But Tom Nash of ARC did not wait. From the outset, he moved quickly to procure the severely needed PPE. The first case of COVID-19 had been detected in the United States on January 21 2020,2 and within a few days, by February 4, Tom had submitted his initial proposals to ARC for obtaining the PPE.

Once ARC decided to buy the PPE, Tom moved quickly. He had to first ensure there were sufficient suppliers to meet the demand of ARC. Because domestic suppliers were struggling to meet the heavy demand, ARC decided to directly purchase some supplies from overseas. This required strenuous vetting to ensure compliance with the quality standards required in the United States. Specifically, it was vital to meet the standards set by the United States Food and Drug Association (FDA).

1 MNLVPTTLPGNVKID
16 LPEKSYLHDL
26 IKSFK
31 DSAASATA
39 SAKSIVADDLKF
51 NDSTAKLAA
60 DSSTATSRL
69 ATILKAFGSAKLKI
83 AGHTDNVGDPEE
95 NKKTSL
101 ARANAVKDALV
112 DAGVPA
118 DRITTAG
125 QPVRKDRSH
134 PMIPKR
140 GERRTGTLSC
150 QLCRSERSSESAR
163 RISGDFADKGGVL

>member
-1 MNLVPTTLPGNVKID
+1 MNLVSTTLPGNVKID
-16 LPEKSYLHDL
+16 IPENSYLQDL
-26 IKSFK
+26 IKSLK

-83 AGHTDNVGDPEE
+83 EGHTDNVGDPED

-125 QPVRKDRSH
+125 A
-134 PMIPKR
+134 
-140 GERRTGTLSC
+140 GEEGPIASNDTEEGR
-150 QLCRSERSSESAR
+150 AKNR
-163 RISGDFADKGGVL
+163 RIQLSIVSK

At first it seemed unimaginable that the frontline workers of the ARC were willing to risk working without proper PPE if necessary to get the job done. The ARC was already using 30,000 masks each month before the pandemic, so they knew a huge increase of masks would be needed and the demand could hit like an avalanche! Moreover, ARC still did not have a coordinated approach for quantifying the demand!

The solution was to create a business plan called a “Continuity Supply Dashboard” to give ARC management real-time visibility into inventory supply and ensure that this effort would be managed correctly. Specifically this meant keeping everyone informed of supplies available, potential supply shortages, alternative supplies, and recommendations to resolve all related issues.